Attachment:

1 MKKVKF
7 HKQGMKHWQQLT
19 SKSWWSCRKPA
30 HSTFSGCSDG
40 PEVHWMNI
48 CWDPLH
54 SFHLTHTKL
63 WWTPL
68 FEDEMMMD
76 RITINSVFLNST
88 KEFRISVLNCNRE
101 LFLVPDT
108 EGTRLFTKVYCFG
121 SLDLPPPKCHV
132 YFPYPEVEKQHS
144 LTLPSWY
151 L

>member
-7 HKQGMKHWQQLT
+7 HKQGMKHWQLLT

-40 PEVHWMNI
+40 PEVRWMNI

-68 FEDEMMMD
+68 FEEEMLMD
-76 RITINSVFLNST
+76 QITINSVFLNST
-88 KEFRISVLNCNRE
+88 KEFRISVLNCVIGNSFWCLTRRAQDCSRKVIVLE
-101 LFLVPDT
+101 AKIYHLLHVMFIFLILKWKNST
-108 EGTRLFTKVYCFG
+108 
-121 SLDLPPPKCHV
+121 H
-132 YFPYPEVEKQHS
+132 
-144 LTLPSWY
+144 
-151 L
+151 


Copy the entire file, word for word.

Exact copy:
1 MKKVKF
7 HKQGMKHWQQLT
19 SKSWWSCRKPA
30 HSTFSGCSDG
40 PEVHWMNI
48 CWDPLH
54 SFHLTHTKL
63 WWTPL
68 FEDEMMMD
76 RITINSVFLNST
88 KEFRISVLNCNRE
101 LFLVPDT
108 EGTRLFTKVYCFG
121 SLDLPPPKCHV
132 YFPYPEVEKQHS
144 LTLPSWY
151 L

>member
-7 HKQGMKHWQQLT
+7 HKQGMKHWQLLT

-40 PEVHWMNI
+40 PEVRWMNI

-68 FEDEMMMD
+68 FEEEMLMD
-76 RITINSVFLNST
+76 QITINSVFLNST
-88 KEFRISVLNCNRE
+88 KEFRISVLNCVIGNSFWCLTRRAQDCSRKVIVLE
-101 LFLVPDT
+101 AKIYHLLHVMFIFLILKWKNST
-108 EGTRLFTKVYCFG
+108 
-121 SLDLPPPKCHV
+121 H
-132 YFPYPEVEKQHS
+132 
-144 LTLPSWY
+144 
-151 L
+151 